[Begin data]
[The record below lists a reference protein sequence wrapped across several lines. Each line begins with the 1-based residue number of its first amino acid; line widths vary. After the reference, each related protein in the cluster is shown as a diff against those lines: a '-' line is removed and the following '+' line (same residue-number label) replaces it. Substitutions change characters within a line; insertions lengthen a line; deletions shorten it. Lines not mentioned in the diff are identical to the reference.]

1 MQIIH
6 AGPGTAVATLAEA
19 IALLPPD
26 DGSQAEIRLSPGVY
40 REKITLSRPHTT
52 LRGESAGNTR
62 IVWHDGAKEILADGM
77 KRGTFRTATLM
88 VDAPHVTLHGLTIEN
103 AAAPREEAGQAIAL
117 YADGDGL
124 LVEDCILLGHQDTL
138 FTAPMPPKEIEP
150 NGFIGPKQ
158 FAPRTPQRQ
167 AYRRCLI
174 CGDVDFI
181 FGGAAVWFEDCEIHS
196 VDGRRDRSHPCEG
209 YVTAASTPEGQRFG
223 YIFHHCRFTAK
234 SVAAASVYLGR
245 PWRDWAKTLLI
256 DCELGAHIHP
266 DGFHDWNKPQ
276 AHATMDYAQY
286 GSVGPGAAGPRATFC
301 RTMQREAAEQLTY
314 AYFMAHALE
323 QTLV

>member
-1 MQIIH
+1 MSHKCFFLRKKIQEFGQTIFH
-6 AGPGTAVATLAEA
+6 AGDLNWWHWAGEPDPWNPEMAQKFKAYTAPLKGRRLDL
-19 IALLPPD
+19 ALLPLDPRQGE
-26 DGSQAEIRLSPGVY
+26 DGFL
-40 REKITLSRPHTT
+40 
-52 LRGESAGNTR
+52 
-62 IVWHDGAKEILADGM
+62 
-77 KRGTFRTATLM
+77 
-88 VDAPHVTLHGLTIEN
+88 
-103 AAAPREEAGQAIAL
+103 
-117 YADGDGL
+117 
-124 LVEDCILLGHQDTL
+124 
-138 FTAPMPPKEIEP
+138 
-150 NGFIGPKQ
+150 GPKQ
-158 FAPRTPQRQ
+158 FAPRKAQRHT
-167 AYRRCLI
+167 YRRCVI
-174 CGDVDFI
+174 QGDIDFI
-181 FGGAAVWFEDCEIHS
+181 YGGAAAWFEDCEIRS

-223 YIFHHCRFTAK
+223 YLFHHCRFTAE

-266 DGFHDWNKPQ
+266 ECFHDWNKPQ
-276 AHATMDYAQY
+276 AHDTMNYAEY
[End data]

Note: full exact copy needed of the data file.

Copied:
[The record below lists a reference protein sequence wrapped across several lines. Each line begins with the 1-based residue number of its first amino acid; line widths vary. After the reference, each related protein in the cluster is shown as a diff against those lines: a '-' line is removed and the following '+' line (same residue-number label) replaces it. Substitutions change characters within a line; insertions lengthen a line; deletions shorten it. Lines not mentioned in the diff are identical to the reference.]

1 MQIIH
6 AGPGTAVATLAEA
19 IALLPPD
26 DGSQAEIRLSPGVY
40 REKITLSRPHTT
52 LRGESAGNTR
62 IVWHDGAKEILADGM
77 KRGTFRTATLM
88 VDAPHVTLHGLTIEN
103 AAAPREEAGQAIAL
117 YADGDGL
124 LVEDCILLGHQDTL
138 FTAPMPPKEIEP
150 NGFIGPKQ
158 FAPRTPQRQ
167 AYRRCLI
174 CGDVDFI
181 FGGAAVWFEDCEIHS
196 VDGRRDRSHPCEG
209 YVTAASTPEGQRFG
223 YIFHHCRFTAK
234 SVAAASVYLGR
245 PWRDWAKTLLI
256 DCELGAHIHP
266 DGFHDWNKPQ
276 AHATMDYAQY
286 GSVGPGAAGPRATFC
301 RTMQREAAEQLTY
314 AYFMAHALE
323 QTLV

>member
-1 MQIIH
+1 MSHKCFFLRKKIQEFGQTIFH
-6 AGPGTAVATLAEA
+6 AGDLNWWHWAGEPDPWNPEMAQKFKAYTAPLKGRRLDL
-19 IALLPPD
+19 ALLPLDPRQGE
-26 DGSQAEIRLSPGVY
+26 DGFL
-40 REKITLSRPHTT
+40 
-52 LRGESAGNTR
+52 
-62 IVWHDGAKEILADGM
+62 
-77 KRGTFRTATLM
+77 
-88 VDAPHVTLHGLTIEN
+88 
-103 AAAPREEAGQAIAL
+103 
-117 YADGDGL
+117 
-124 LVEDCILLGHQDTL
+124 
-138 FTAPMPPKEIEP
+138 
-150 NGFIGPKQ
+150 GPKQ
-158 FAPRTPQRQ
+158 FAPRKAQRHT
-167 AYRRCLI
+167 YRRCVI
-174 CGDVDFI
+174 QGDIDFI
-181 FGGAAVWFEDCEIHS
+181 YGGAAAWFEDCEIRS

-223 YIFHHCRFTAK
+223 YLFHHCRFTAE

-266 DGFHDWNKPQ
+266 ECFHDWNKPQ
-276 AHATMDYAQY
+276 AHDTMNYAEY